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Special Report from Californians for the Arts: AB5 and the Arts Industries

As you may know, Assembly Bill 5 (AB5) was signed into law in September and goes into affect on January 1, 2020, making it more difficult for employers to classify workers as independent contractors instead of employees.
   
In the past few months many of ACSO's members have reached out to us with concerns about how this law will impact the way they currently employ contract educators, musicians, production support, and many other types of workers. We know many of you rely on contractors to carry out your missions and programs and to bring classical music to your communities. We have heard your concerns and we have been in ongoing communication about them with Californians for the Arts, our statewide arts advocacy organization, and California Arts Advocates, their lobbying arm.
  
Last week, Californians for the Arts issued an important report summarizing their efforts over the past year to draft exemption language for AB5 on behalf of performing arts workers. And even though the bill passed without as much support and clarity for the arts sector as we all wanted, they are still working to advocate and educate the legislature on the ways that arts do business in California and to hopefully seek corrections and add exemptions to the bill.
  
But they need our help. Here are three things you should do right away:

  1. Take a short survey to share data with Californians for the Arts about how AB5 will impact your organization. This will help them with case-making.
  2. To stay informed about this issue, read a white paper that Californians for the Arts contributed to that clearly explains the background of AB5, how it could impact arts nonprofits, why worker classifications matters, and how organizations can comply.
  3. Sign up for a free webinar on December 3 at 10:00 AM PST called Dealing with the Drama: How the New Independent Contractor Law Affects the Arts Community with attorneys Vida Thomas and Bryan Hawkins. Californians for the Arts is also conducting workshops and town halls about AB5 all around the state. Click here for more information.

Also, consider joining with ACSO by becoming a member of Californians for the Arts. They advocate and lobby at the state capital for all of us to raise public awareness of the importance of the arts, to increase state funding levels, and to influence legislation that will benefit the arts.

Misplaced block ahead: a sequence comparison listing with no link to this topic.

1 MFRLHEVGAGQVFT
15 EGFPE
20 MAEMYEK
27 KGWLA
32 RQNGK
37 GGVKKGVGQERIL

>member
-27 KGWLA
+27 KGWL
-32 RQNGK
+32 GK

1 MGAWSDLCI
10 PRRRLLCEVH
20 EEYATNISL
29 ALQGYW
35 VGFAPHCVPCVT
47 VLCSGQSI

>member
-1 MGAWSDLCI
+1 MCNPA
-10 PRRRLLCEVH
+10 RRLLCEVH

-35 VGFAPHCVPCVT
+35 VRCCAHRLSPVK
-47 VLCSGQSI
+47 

There could be more changes to AB5, including cleanup language and new exemption in the future. ACSO will continue to work closely with Californians for the Arts and share with our members the latest developments.

Legislative Updates on SB 1343 and AB 5

ACSO has been tracking two pieces of legislation that could have a big impact on orchestras and other classical music organizations in California. The latest developments are outlined below.
 

 
SB 1343 - Employers: Sexual Harassment Training Requirements
On August 30, 2019, California Governor Gavin Newsom signed Senate Bill (SB) 778, extending California employers’ obligation to provide employees with sexual harassment training from January 1, 2020 to January 1, 2021. This means your organization now has an additional twelve months to comply with the recently legislated sexual harassment training requirements laid out in SB 1343. Click here for more information on the extension, courtesy of the National Law Review. Click here to learn more about the original legislation and the training requirements. Please note that SB 1343 was passed into law a year ago and SB 778 extends the timeframe in which the training must be carried out.   


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Your Action Needed to Oppose NEA, NEH, and CPB Budget Cuts!

Call to Action from Americans for the Arts:
   
For a third straight year, the current administration has proposed to eliminate the National Endowment for the Arts (NEA), the National Endowment for the Humanities (NEH), the Institute of Museum and Library Services (IMLS), and the Corporation of Public Broadcasting (CPB). It is time to ask Congress—as it has done in the past two fiscal years—to again reject this short-sighted budget request in a bipartisan, bicameral manner, and increase funding for the Endowments.